Ein leckeres Frühstuck! ( A deliscious breakfast!)

What do you usually eat for breakfast?

What is the native specialty in your place?

More of the Food culture in Germany in these Posts :

The land with a thousand Sausages

870 -Year Old Historic Sausage Kitchen in Germany

Goodbye Oktoberfest, Hello Lebkuchen!

Have you enjoyed this post?

 Make sure to hit the Follow button for more Expat stories and travel stories on this Blog. If you are an Expat Mama, you might want to be featured in this Blog for our series on Expat Mamas around the World! Drop me an email at justbluedutch@gmail.com.

Are you interested in Art? Please like our page and browse on my original Paintings Here.

Don’t forget t follow me on my  Twitter  and my Instagram  for more updates. Thanks for dropping by and until next time! Tchüss!

German sausages : Love it or Hate it

dsc0116
Germany- the country who adores pig and sausages

I’m telling you, Germans have a serious love affair with their sausages. If the Netherlands have a museum for cheese, Germans have a museum dedicated to Currywurst!

Did you know that Germany have almost 1,200 types of wurst? Unbelievable.

It so happened that Germany is the biggest pork producer in Europe. Internationally, Germany is third behind China and the USA. They love pork so much that If you’re a Muslim here, you might feel’ intimidated ‘ by the amount of pork products in the grocery shop. The sausage section are bigger than the fruit section! I find it funny  for myself that after living in Kuwait for almost 8 years without pork, now I am overwhelmed with the amount of pork products, especially sausages.

I am now on my 7th month mark living here in Bavaria and Oh men, for the love of food, I think I have eaten sausages more than I have ever eaten in my whole life!!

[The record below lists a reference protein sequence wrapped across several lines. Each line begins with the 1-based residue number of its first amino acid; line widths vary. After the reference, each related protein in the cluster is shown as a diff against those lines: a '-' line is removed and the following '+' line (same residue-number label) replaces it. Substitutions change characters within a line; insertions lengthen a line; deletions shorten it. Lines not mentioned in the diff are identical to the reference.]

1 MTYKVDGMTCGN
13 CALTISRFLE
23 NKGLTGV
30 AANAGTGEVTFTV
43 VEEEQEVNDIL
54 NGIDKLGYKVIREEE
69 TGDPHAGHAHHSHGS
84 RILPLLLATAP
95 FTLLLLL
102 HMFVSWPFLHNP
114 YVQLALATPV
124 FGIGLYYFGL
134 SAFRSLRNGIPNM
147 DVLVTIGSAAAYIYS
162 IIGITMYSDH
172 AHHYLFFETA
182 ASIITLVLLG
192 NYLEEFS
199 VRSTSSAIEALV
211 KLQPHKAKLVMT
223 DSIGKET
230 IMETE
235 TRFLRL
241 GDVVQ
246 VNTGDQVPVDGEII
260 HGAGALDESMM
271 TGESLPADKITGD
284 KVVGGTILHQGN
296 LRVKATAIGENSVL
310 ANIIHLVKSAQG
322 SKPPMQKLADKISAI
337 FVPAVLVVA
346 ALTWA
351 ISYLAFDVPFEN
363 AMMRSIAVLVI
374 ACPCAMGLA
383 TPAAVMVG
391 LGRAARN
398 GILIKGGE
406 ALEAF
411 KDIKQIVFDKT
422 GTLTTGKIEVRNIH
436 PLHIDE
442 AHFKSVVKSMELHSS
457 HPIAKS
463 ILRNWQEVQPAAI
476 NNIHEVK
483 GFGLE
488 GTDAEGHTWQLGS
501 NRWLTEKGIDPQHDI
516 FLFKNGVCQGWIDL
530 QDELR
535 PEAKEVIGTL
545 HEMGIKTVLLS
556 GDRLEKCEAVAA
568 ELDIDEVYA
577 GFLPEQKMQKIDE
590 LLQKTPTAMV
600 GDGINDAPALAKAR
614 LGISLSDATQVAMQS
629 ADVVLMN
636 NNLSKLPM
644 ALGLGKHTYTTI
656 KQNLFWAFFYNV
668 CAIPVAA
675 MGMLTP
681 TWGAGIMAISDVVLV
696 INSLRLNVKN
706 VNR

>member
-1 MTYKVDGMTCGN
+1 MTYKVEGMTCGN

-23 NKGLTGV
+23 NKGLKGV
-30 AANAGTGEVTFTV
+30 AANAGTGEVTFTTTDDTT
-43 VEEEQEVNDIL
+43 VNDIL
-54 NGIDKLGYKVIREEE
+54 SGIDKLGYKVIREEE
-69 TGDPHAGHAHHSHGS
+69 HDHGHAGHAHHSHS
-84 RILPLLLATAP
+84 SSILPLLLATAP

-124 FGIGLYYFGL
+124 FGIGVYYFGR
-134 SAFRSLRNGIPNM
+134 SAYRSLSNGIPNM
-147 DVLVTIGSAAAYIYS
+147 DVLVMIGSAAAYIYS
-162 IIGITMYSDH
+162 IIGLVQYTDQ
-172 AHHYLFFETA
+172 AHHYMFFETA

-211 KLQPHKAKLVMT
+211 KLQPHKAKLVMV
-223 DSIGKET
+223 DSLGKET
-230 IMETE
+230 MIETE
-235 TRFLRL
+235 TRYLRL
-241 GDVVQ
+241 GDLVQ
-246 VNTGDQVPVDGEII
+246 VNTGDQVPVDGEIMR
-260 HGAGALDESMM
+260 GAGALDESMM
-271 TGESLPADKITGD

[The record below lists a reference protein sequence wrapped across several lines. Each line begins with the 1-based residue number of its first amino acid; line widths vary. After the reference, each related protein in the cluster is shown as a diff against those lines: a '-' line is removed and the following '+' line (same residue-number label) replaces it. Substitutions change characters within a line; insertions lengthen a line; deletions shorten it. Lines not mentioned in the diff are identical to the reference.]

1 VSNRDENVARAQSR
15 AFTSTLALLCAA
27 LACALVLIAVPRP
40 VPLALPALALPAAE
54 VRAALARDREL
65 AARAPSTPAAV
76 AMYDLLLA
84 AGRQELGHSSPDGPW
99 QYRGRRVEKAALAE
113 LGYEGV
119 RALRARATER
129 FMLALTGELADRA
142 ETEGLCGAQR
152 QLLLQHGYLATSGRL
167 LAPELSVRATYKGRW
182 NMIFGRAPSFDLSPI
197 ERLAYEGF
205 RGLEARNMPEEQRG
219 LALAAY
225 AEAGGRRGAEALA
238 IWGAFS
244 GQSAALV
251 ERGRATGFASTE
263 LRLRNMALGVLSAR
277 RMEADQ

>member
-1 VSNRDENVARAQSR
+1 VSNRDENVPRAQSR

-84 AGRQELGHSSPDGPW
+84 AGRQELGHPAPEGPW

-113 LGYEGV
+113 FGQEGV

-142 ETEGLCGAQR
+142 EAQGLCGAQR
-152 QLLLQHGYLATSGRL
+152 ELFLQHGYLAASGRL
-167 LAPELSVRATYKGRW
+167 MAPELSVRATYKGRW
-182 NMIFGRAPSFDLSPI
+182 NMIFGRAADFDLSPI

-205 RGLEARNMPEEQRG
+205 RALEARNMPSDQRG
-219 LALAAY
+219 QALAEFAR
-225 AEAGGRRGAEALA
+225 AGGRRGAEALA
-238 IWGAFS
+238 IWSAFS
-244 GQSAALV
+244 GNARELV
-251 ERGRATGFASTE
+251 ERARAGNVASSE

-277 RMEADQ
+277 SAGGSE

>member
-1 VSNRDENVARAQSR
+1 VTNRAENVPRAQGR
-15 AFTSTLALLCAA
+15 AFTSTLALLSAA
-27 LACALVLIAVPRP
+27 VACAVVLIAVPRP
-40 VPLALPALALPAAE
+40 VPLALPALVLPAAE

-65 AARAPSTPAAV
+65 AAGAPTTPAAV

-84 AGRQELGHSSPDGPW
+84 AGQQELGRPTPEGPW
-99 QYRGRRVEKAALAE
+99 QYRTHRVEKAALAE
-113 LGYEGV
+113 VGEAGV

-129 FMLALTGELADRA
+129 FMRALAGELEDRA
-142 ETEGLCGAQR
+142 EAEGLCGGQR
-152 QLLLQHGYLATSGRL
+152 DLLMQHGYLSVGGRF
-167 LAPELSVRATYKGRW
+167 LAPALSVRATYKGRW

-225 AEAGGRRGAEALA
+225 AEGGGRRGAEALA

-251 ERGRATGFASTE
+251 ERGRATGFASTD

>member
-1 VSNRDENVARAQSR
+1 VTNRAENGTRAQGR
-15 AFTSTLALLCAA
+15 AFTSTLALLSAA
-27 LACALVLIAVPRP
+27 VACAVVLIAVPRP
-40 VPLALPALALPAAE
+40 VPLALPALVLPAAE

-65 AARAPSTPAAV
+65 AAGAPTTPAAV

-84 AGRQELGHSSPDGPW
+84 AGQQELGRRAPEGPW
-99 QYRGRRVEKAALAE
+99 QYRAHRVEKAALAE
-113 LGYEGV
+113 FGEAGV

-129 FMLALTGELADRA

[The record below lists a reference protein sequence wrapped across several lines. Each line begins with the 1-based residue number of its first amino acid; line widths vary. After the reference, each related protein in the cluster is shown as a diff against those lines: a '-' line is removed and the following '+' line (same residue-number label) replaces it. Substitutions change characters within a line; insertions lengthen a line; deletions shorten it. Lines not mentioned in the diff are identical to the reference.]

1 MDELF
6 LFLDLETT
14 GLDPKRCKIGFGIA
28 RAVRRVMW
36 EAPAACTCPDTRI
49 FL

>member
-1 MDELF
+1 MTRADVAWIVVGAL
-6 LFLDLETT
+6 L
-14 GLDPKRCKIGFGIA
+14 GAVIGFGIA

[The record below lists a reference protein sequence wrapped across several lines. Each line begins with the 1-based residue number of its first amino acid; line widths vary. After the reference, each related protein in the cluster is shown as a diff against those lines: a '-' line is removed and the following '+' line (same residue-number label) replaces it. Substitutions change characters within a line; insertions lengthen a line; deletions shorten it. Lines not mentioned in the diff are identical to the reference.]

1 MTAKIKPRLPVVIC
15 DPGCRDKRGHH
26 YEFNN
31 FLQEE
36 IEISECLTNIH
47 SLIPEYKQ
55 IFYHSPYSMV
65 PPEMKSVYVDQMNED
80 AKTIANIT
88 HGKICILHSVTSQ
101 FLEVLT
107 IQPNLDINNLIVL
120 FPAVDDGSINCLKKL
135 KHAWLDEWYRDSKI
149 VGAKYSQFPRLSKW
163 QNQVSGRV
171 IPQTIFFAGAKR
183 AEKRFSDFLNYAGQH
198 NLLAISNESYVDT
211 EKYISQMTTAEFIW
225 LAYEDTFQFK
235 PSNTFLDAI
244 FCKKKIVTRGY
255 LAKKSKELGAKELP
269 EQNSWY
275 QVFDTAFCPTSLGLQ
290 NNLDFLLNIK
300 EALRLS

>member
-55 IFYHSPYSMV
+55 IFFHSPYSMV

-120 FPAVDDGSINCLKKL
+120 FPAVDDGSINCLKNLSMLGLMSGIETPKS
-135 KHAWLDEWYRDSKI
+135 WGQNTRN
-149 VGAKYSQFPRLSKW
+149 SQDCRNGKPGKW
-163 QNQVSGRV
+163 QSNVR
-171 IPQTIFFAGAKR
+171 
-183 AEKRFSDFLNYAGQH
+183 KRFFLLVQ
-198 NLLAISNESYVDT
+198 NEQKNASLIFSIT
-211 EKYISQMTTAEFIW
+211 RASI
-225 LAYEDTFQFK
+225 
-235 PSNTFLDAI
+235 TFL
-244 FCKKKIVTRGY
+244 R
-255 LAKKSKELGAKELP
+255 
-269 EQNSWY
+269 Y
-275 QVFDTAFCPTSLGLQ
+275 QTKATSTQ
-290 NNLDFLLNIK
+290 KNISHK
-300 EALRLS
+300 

Looking back at my first days here, everything around me now seems  familiar, especially when it comes to Kaffee und Kuchen , Biergartens and of course, the infamous  german sausages, especially Bavarian sausages. For a very long time, I only know hotdogs– the tender-juicy  red bullies I love to eat with eggs and fried rice during breakfast. I used to think that hotdogs are same with wurst but I am mistaken. They are two different thing!  Back home we have our local ‘Longganisa’ — it’s the Philippine version of  sausages, more like the  Spanish sausage (embutido) similar to a chorizo and also closely associated with the Portuguese linguiça

img_0786
Currywurst swimming in curry sauce

Then I came to know frankfurter, and chicken sausages. While living in Kuwait where there is no Pork, I indulge in delicious Arabic foods that I’ve learned to love, like  Shawerma , kebabs and chicken shish tawouk. On lazy days, I opt for chicken mini- sausages too. They are always quick to prepare and light. Little did I know that coming to Germany would introduce me to another sausage species–the German sausages or commonly known here as Wurts.

Here are some of the sausages that I came to know while living here in Bavaria. Here, the food culture is not something extravagant or complicated recipes, but what I love about Germans is how they celebrate everything with sausage, pretzel and beer. From their local Biergartens  to Volksfest, to the world-renowned Oktoberfest up to their beautiful Christkindlmarkts also known as  German Christmas Markets, these sausages bond people of all ages,always creating a cozy atmosphere, rain or shine.

nurmberger-sausage
My favorite sausage – the Nüremberger. Light, small and tasty. 

Germans certainly adore pig.Unsurprisingly the pig is a good luck symbol in Germany. Also it is very cold here and they have long winters, so sausage was an excellent way to preserve the pig and use up all the trimmings ….”all but the tail and the oink” as some have put it.

sausages
Sausages and more sausages.

Here are some of the sausages which I have found interesting and the ones I can recommend. There are so much more but I never had the chance to try them so I don’t have an idea how they taste.